The opportunity to access higher education should be as equal as possible. To this end, the Swedish Council for Higher Education (UHR) regularly reviews how foreign grades are compared to Swedish grades in the application process for admission to higher education.

UHR aims to ensure that everyone seeking a university education has an equal chance to be admitted, regardless of their country of study. All grades are to be assessed as equally as possibly. This is why UHR carefully analyses how grades from other countries can be compared to Swedish grades. 

”Our goal is to convert foreign grades as equivalent as possible to Swedish grades,” says Tuula Kuosmanen, Department Head at UHR. ”UHR monitors changes and produces new grade conversion tables approximately every other year. We make adjustments when applicants with grades from a specific country are at an advantage or disadvantage in comparison to Swedish grades”.

Grades from 30 countries have been recalculated

Last spring, UHR made the decision to change the grade conversions for 30 countries. The new tables will come into effect starting next summer for grades from Denmark, Finland, France, Canada, Russian Federation and Syria.  The changes mean that some grades will be recalculated to a lower merit rating than previously; one such country is Syria.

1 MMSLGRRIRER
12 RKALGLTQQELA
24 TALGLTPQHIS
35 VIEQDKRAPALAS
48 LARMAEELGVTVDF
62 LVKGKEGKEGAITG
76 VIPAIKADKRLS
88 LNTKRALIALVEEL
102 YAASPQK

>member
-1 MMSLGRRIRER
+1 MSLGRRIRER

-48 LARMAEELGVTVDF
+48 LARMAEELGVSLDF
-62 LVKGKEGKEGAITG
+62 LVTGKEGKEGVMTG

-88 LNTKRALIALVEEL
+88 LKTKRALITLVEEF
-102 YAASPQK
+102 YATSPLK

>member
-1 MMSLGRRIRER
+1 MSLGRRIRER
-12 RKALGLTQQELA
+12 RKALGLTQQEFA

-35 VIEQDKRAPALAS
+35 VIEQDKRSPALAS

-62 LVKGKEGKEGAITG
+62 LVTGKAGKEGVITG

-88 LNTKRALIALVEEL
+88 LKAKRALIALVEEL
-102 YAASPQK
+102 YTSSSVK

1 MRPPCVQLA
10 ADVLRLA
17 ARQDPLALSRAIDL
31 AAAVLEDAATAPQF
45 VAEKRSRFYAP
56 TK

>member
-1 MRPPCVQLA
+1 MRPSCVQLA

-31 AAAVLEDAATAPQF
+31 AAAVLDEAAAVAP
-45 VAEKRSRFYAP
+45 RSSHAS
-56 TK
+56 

”We understand and empathise with those who feel disappointed about this change,” said Tuula Kuosmanen. ”But the changes don’t specifically target applicants with a Finnish or Syrian education, or from any other country. This is a part of our regular work ensuring the application process to higher education is as fair as possible.”

Foreign grade average in UHR’s recognition statement

One of UHR’s tasks is to assess qualifications from other countries for recognition, for those who wish to work or continue their studies in Sweden. In UHR’s recognition statement for foreign upper secondary education, the applicant’s actual foreign grade average is stated. That grade average is used as the basis for the calculation of a merit rating. This merit rating is used for selection to higher education courses and programmes.

”These values are different and we understand it can create disappointment and questions” said Tuula Kuosmanen. ”But the actual merit rating is finalised when the applicant applies to higher education studies. It can include additional grades, for example from completed adult education courses from Komvux.”

UHR’s Board made the decision to change the regulations which include grade conversion tables in May of this year. They come into effect starting with admission to autumn semester 2019. The decision cannot be appealed.